Studies show AED formulation switching can have serious consequences

posted on:
June 30, 2010


Patients who had an epileptic event requiring emergency care and who had not required care for at least six months, had an 81 percent greater odds of having switched their anti-seizure medication, according to a recent study published in the medical journal Epilepsia. The study is just one of several that give credence to concerns from the medical community that generic antiepileptic drugs (AEDs) may not be equivalent to the brand-name drugs, which could put patients at risk of breakthrough seizures and other adverse events.

This is of top concern for those in the epileptic community as many pharmacists – on orders from health insurance companies – often switch brand name medications to generics without notifying the patient or the health care professional who prescribed the drug. While this saves consumers and health insurance companies money, the change can be detrimental to some patients.

The Food and Drug Administration (FDA) conducts tests on generic drugs to determine whether they are “bioequivalent” to the brand name drug. This involves careful study of the drug’s active ingredient. Yet these drugs often contain different inactive ingredients that can be more problematic for patients who suffer from neurological conditions such as epilepsy.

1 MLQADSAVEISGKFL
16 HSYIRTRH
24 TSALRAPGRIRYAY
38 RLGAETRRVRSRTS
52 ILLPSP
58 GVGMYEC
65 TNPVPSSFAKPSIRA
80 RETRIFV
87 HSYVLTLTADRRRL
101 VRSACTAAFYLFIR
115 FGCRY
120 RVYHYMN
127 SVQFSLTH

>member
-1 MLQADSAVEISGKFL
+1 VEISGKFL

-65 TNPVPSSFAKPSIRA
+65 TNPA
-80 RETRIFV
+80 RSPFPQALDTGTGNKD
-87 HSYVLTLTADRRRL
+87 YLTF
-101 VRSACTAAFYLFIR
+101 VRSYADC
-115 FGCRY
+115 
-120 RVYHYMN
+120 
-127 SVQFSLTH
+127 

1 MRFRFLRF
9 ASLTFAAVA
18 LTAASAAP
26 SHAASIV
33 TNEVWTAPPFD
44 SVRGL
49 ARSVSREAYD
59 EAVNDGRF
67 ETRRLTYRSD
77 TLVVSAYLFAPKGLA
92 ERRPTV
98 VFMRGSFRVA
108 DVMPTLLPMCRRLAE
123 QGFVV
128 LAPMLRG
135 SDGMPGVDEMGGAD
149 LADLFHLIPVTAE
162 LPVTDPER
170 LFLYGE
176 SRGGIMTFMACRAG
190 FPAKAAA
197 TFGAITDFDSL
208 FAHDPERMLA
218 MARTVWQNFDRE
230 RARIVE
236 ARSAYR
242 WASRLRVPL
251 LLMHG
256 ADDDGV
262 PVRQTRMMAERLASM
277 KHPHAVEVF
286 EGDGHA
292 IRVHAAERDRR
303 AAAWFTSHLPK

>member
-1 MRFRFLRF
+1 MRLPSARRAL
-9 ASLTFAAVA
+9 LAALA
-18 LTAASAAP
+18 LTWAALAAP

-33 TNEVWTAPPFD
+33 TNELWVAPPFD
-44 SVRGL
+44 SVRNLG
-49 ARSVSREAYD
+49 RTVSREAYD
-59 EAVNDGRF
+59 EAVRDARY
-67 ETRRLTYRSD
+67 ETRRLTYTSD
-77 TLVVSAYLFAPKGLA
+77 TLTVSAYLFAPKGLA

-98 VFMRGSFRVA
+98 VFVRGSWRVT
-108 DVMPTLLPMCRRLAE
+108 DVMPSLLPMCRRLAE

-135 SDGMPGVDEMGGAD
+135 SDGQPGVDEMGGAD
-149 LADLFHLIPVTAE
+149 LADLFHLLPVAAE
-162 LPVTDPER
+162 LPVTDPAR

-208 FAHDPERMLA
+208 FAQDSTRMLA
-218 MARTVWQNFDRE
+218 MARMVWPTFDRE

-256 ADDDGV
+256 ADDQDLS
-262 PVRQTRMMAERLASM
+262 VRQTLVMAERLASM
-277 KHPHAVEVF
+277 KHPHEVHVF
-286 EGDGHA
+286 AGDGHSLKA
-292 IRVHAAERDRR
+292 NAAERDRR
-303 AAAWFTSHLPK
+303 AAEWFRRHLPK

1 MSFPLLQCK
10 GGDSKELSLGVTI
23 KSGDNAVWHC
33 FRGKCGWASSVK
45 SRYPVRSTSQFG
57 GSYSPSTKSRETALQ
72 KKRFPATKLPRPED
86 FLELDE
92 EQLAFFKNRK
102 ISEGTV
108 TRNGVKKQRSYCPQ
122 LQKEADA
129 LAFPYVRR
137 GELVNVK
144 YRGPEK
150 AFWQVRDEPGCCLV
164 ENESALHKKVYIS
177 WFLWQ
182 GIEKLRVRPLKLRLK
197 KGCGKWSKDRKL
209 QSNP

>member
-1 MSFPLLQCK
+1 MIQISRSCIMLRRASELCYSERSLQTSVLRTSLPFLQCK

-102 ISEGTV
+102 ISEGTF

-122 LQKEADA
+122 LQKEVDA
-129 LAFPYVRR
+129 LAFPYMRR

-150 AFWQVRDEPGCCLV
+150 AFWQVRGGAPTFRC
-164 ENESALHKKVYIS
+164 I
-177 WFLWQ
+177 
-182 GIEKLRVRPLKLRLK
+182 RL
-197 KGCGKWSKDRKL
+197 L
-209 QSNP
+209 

The formulation-switching issue has escalated most recently with the introduction of generic versions of the brand name AED Keppra. Many consumers who had their conditions managed with Keppra experienced serious adverse events after switching or being switched to the generic.

AED formulation switching is now one of the top priorities of the Epilepsy Foundation. The organization recently conducted its own survey of more than 1,000 consumers that documented the prevalence of AED formulation switching and side effects that have resulted because of switching.

“While most patients can safely switch their medications among different formulations of the same antiepileptic medication, the Epilepsy Foundation recommends that consent must be obtained from the individual with epilepsy and their physician before any such substitutions are made – to avoid potentially life-threatening seizures,” the organization’s website stresses. “Too many people have been harmed; some have even died as a result of an unsupervised switch.”

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